Filipino showbiz lost an icon today in Eddie Garcia, the actor, director, and local entertainment’s quintessential professional. He lived through two of Philippine cinema's golden ages, and learned about discipline from the studio system, and the great Manuel Conde, his director in his first film, Siete Infantes de Lara. Garcia was never late, memorized all his lines, and stayed away from the controversies many of his peers constantly found themselves in.
Six years ago, Garcia sat down with ANCX executive editor Ces Drilon for the show Pipol. Then 84 years old, the actor shared snippets from his life—in his own clipped, matter-of-fact, almost shoulder shrugging way. The interview revealed a simple man who accepted whatever life handed him. Who knew that was the recipe to becoming a legend?
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The boy from Bicol
Born Eduardo Verchez Garcia in Sorsogon, the kid was nicknamed Eddie. He had Spanish blood. His grandfather was a captain in the Spanish army when he came to the Philippines in 1870, a good two decades before the revolution. He married a lady from Pampanga and decided to retire here. “I never got to see him because he died before I was born,” Garcia, who never got to visit Spain in his lifetime, said in the Pipol interview. “All the stories I know came from my uncles and aunties.”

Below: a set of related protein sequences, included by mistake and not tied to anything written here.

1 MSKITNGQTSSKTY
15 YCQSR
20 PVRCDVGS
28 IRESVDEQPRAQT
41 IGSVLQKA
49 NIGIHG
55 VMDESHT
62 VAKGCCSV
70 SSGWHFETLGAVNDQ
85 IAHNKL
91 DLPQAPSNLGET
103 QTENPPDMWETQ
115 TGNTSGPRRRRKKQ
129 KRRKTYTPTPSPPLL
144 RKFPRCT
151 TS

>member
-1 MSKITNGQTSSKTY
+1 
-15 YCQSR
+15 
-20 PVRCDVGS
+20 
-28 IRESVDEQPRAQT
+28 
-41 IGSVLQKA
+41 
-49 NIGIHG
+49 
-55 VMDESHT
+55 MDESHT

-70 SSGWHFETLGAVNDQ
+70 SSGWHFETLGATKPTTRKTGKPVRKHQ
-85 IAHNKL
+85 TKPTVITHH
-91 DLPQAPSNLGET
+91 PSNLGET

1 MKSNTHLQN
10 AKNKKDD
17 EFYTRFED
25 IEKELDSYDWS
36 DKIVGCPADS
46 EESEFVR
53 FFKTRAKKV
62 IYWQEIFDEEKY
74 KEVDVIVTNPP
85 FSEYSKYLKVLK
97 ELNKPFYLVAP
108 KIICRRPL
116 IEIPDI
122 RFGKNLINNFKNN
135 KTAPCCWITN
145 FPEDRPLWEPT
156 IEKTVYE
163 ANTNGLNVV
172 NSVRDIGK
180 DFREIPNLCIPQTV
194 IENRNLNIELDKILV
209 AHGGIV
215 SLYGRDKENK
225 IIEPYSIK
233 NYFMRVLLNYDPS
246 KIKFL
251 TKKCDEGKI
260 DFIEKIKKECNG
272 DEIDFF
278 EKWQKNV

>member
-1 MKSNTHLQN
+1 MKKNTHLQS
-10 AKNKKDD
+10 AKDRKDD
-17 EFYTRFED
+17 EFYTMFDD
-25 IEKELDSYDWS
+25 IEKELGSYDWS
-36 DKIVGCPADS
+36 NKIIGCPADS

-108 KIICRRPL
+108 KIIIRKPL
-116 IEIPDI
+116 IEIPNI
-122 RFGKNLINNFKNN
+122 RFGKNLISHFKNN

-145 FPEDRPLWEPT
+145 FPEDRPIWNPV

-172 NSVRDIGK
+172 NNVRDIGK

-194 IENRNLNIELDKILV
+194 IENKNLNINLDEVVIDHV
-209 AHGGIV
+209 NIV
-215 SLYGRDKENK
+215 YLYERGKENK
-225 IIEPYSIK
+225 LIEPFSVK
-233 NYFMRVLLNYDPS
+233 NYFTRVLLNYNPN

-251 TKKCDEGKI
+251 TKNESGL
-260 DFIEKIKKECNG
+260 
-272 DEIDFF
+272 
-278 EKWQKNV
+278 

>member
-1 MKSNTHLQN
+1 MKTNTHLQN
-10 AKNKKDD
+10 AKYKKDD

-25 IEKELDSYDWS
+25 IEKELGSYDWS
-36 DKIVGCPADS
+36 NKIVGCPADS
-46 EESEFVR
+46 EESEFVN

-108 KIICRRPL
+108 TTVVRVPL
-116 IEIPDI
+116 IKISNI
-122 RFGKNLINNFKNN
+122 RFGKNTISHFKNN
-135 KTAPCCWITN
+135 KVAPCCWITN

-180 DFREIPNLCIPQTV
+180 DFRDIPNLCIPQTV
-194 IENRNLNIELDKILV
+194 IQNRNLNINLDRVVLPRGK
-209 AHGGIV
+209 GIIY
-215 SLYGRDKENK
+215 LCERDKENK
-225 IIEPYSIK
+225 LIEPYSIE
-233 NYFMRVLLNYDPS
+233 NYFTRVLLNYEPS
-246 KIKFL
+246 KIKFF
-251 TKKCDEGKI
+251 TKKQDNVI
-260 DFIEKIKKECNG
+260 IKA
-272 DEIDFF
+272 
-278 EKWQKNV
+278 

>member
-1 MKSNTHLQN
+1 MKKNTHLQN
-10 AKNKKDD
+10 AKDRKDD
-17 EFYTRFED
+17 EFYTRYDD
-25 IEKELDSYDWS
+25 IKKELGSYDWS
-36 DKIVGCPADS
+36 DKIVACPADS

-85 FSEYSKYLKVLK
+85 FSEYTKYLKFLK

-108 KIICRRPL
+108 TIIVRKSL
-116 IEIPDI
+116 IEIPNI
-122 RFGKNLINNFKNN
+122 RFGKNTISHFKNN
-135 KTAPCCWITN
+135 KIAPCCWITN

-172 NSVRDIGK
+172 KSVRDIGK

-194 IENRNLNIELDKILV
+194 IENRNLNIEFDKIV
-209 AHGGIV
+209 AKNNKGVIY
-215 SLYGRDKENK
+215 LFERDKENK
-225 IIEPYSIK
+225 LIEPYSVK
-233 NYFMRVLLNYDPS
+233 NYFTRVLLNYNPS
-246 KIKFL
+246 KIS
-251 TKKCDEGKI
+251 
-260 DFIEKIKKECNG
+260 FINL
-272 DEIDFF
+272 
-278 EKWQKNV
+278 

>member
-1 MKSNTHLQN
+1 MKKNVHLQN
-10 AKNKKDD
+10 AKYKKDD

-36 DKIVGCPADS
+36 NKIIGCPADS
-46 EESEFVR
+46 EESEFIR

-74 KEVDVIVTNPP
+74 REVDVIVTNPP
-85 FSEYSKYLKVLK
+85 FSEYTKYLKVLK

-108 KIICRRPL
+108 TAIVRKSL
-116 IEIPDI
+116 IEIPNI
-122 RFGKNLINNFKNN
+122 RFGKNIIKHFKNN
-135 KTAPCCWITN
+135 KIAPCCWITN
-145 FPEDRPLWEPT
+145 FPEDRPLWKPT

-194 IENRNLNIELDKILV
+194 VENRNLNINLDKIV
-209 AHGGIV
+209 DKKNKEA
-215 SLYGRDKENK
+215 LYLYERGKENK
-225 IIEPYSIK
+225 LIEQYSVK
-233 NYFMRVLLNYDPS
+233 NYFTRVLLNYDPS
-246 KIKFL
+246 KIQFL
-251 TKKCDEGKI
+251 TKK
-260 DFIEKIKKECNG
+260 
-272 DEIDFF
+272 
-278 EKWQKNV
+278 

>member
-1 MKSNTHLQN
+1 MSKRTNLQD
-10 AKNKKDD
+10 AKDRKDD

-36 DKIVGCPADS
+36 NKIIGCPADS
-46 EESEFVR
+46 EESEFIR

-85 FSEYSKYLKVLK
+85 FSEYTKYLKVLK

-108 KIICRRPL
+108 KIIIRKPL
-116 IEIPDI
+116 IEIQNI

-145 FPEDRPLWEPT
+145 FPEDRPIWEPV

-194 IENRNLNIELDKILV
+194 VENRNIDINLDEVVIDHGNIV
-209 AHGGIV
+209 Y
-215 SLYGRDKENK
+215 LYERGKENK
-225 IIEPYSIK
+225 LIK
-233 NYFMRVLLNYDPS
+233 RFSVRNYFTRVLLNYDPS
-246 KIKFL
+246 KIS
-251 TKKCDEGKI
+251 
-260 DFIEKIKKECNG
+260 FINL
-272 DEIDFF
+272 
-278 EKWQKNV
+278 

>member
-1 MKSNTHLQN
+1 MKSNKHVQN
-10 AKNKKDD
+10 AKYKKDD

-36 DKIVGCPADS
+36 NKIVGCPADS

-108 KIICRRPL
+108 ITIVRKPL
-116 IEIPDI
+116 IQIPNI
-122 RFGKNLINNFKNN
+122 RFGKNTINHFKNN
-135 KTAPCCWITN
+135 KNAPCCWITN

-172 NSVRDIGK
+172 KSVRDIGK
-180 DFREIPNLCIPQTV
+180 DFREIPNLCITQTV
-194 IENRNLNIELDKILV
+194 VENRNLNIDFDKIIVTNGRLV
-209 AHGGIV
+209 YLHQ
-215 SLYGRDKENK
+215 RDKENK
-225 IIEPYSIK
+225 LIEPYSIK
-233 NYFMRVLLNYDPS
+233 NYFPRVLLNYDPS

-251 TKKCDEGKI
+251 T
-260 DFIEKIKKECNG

Garcia’s lolo and lola settled in Naga where the actor spent his younger days. He grew up in a coconut plantation, playing in the rice fields and swimming in the river. “I’m also so used to typhoons,” he shared. “We would have like six to seven typhoons and floods a year.” The young Eddie would spend his vacations in Manila and stay with his aunt.
Curiously, Garcia never dreamed of becoming an actor. He wanted to be in the army. He joined the Philippine scouts, completing his basic training in Clark Field in Pampanga. “After six months, we were shipped to Okinawa, pulling military duties. I was the provost sergeant in a military police company.”
When the group disbanded, Garcia was supposed to go back and reenlist. But he met a friend who told him of an opening for new actors for a movie by the late Manuel Conde. His friend managed to persuade him to audition. After a screen test, they were advised by the director to come back after two weeks for the results. They both got cast.